Flourishing with creation

October 26, 2022 | News
Annika Krause | Mennonite Fellowship of Montreal
Montreal, Que.
A group shot of Mennonite Fellowship of Montreal congregants at their fall retreat. (Photo by Yeabsra Agonfer)

Earlier this fall, members of the Mennonite Fellowship of Montreal had the chance to escape the bustle of the city and submerge ourselves in nature. For the first time in three years, we were able to do an in-person retreat, and we were blessed to have as our speaker Wendy Janzen, Mennonite Church Eastern Canada’s eco-minister.

When I initially asked her in January if she would be a guest speaker on a Sunday morning, she told me that she had so many supportive churches inviting her to speak that her next availability was in September. So, with fingers crossed and silent prayers sent up, I thought I would ask her to be our retreat speaker instead. It worked.

Janzen spoke on reading the Bible with an ecological lens and thinking about our place in creation. It was evident, both through her words and the passion with which she spoke them, that she believes deeply in God’s desire for the natural world to flourish.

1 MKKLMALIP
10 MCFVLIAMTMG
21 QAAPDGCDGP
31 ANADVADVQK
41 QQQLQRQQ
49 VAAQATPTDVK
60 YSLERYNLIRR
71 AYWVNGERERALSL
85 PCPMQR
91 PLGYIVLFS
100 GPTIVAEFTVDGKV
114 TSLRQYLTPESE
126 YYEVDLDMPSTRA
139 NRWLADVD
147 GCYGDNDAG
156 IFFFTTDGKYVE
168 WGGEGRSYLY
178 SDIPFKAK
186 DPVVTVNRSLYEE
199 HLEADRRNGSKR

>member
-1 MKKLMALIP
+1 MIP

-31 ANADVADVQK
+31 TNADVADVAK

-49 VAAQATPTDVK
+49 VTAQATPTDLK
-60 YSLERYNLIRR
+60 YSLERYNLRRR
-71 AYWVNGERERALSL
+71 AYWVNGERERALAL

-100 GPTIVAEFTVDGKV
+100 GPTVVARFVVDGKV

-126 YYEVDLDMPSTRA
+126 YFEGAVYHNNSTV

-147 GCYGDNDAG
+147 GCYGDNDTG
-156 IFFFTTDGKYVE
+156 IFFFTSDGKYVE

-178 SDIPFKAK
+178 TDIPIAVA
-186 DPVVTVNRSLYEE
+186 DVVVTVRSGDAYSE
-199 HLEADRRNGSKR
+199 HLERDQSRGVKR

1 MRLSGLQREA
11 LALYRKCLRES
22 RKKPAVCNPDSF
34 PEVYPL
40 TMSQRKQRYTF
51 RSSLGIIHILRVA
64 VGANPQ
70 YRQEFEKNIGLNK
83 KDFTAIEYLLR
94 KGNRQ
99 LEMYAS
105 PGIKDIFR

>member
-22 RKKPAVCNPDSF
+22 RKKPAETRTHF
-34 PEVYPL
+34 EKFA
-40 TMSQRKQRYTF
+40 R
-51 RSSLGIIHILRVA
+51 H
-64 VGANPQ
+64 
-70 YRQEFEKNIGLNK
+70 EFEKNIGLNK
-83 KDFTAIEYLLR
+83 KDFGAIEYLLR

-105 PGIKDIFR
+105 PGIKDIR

She spoke to us about “the book of creation,” the idea that nature reveals many things about God that we cannot see if we only worship indoors or if we have an anthropocentric (or egocentric) view of creation.

The natural world worships God with us, and points us towards the Creator, she said. Nature is holy. It is God’s throne. It talks to us about symbiosis and shalom.

During times for reflection, she invited us to open our eyes, ears and hearts to what the land around Parkside Ranch in Magog, Que., had to reveal to us, and it wasn’t silent.

In the two speaking sessions and the Sunday morning service, Janzen seamlessly wove together scholarly theology, poetry, personal stories and, of course, Scripture. She showed how the pursuit of faithful living involves being considerate of the natural world around us.

Turning to our understanding of Scripture, Janzen encouraged us to not just cherry-pick the “green passages” from the Bible when thinking about biblical environmentalism, but rather to be aware that “the meta-narrative of the Bible assumes that humans live in mutuality with the natural world.”

Jesus frequently used the natural world in his parables. Biblical poetry is lush with greenery. We have many examples of how nature and faithful living intertwine. And, as people of the book, Janzen encouraged us to do what we can to help God’s world flourish.

A group shot of Mennonite Fellowship of Montreal congregants at their fall retreat. (Photo by Yeabsra Agonfer)

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